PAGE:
By Leon S. Malmud M.D.
In the 20th century, great pandemics occurred three times (1918, 1957 and 1968). Based upon recent experience with pandemics (influenza, SARS and MERS), we knew to expect and now know that the coronavirus has penetrated the United States.
We also know that only a portion of the total population would become infected, but of that portion, approximately 2% will die.
The coronavirus, now more specifically labeled COVID-19, is a sneaky virus because it infects people before they are aware of it while they innocently spread it to others through the air in droplets and on surfaces contaminated with droplets from sneezing and coughing. People with symptoms will find it difficult to distinguish this virus from those resulting common colds or flu. Vaccines are not yet available; their safety, efficacy, testing and distribution will likely not be completed until later this year, if then.
The first step in dealing with a new potential pandemic is government’s responsibility, that of “containment, then developing and implementing mass screening. Compared to our experience in the great flu pandemic of 1918, we are blessed with life-saving medical interventions and advanced medical support services.
Nevertheless, what we need now and have not yet seen are adequate testing kits and plans for additional staffed hospital beds to accommodate a surge of very sick or isolated patients. We also face the need for sufficient protective equipment for health care workers, who will by their commitment to patients be at the greatest risk. We must also prepare for those who serve in uniform.
As Jews, we are informed of the responsibility of tikkun olam. We have that obligation on behalf of all others, Jew and gentile, to protect all from harm. Rabbi Yudi Shemtov of Bucks County paraphrases Miamonides by stating that protective measures are a form of tikkun olam.
What should we as individuals do? Don’t panic, but be prepared for the probable risks. It is far better to look back and laugh at what may eventually have proven to be unnecessary, than to suffer the costly consequences of denial, delay, disease or worse.
Here is a list to start with:
Wash your hands before eating or touching your mouth, lips or nose. When people sneeze or cough, their droplets also contaminate surfaces. To the extent possible, clean surfaces with Chlorox wipes at home and at your desk. Avoid self-service salad bars. Others may sneeze or cough near them.
- Cover your mouth or nose when you cough or sneeze.
- Don’t use your cellphone while eating. Regard it and hand receivers as contaminated.
- Stop greeting friends and others with hugs, handshakes or kisses. You or they may be asymptomatic carriers. When the threat passes, then you can resume your old practices. The threat hasn’t even peaked yet.
- Stay at home if you are ill.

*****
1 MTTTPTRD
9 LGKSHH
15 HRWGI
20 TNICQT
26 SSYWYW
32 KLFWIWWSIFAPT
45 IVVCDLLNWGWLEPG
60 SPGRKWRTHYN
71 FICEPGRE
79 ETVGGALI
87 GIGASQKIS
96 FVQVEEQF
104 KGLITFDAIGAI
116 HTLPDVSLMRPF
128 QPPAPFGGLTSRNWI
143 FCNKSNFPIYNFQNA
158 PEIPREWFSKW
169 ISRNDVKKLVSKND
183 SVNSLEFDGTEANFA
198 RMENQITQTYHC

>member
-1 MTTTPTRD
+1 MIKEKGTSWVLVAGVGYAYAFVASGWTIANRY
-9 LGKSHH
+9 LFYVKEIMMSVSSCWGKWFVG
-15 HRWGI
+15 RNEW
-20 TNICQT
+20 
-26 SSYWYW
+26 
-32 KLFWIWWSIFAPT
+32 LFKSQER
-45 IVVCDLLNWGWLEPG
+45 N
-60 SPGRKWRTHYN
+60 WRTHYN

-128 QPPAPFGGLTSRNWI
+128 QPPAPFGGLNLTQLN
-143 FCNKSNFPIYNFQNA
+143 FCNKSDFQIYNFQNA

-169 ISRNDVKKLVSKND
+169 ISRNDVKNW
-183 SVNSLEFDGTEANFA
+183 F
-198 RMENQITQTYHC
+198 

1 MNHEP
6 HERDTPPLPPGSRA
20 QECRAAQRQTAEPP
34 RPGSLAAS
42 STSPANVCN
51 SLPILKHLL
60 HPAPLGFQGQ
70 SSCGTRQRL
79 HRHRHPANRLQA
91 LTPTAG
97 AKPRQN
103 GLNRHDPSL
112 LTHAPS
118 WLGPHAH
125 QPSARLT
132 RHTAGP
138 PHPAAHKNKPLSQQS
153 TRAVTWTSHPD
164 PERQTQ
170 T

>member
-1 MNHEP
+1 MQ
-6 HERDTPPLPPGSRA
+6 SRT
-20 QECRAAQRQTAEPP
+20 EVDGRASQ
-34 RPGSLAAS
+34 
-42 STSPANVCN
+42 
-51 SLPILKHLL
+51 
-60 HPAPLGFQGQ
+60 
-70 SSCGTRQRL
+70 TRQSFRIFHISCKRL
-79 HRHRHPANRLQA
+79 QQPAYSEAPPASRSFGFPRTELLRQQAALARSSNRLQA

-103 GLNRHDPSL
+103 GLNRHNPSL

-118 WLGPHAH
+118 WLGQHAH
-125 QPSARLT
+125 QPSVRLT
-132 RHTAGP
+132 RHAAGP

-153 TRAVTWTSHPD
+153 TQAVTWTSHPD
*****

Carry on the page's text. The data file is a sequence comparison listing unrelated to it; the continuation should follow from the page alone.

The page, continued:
- Avoid crowded conditions whenever possible.
- Consult a physician if you have a fever with cough or if you think that you’ve been exposed.
- Be aware of the prevalence of proven cases in your community or nearby communities.
- Prepare your home and yourself for the possibility of being temporarily isolated, which we used to call “quarantined.” Keep your prescription medication supplies up to date and have adequate nonperishable food on hand.
What about our city? Philadelphia’s hospital bed capacity, while efficiently reduced for our ordinary needs, is not sufficient for a pandemic. We are the only major American city without a municipal hospital after Philadelphia General Hospital was shuttered more than 40 years ago. Subsequently, we witnessed the loss of most of our community hospitals, which attempted with insufficient reimbursement to serve with fidelity a predominantly medically indigent population.
We eagerly await word from the city and state public health officials regarding implementation of strategies to cope with a potentially large number of exposed and critically ill patients. When, not if, the virus surfaces in Philadelphia, let us not make the same tragic misjudgments as our city did in the great flu pandemic of 1918, when it chose to deny the risk of crowding and did not cancel our annual holiday parades, resulting in one of the highest death rates experienced in major cities in the United States.
Who then shall assume responsibility when coronavirus cases occur in our community?
You, and only you, are best equipped to protect yourself and your loved ones. Rely not, as Blanche Dubois, “upon the kindness of strangers” nor upon the supreme competence and efficiency, even that of our well-intentioned government at any level. We have as yet not been sufficiently informed of our government’s prompt implementation of the comprehensive advice of our own Centers for Disease Control and Prevention, which wisely predicted and planned for this eventual possibility years ago.
In conclusion, don’t panic; start following the above advice and the recommendations of our federal, state and local officials, as it becomes widely available. In the meantime, since COVID-19 it is already here, start today washing your hands now (not a ritual washing, but a thorough one with soap and water, while reciting the alphabet or aleph-bet silently to yourself for timing). Should you cough or sneeze, cover your mouth and nose. Avoid shaking hands with strangers and certainly avoid hugging or kissing as a form of greeting.
COVID-19 will pass: but not soon enough.
Prevention is the best cure. L’chaim!
Leon S. Malmud is the dean emeritus of the Lewis Katz School of Medicine at Temple University.